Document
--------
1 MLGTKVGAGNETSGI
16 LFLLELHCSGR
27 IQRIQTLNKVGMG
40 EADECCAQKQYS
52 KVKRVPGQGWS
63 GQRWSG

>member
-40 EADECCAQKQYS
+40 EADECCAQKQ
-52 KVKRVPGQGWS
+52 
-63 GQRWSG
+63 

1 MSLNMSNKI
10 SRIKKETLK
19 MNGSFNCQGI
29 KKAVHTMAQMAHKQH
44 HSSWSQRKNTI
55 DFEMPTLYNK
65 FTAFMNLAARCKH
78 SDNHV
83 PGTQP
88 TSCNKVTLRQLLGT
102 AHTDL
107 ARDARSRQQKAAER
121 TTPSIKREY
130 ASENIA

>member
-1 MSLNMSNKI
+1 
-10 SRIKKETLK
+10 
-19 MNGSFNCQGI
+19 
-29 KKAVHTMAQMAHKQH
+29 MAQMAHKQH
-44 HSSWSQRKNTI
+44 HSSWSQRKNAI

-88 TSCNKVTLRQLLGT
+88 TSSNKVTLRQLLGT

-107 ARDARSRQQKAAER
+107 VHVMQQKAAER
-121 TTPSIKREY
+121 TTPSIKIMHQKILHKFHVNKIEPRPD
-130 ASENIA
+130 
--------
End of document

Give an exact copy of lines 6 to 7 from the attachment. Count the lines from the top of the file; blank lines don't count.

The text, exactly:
63 GQRWSG

>member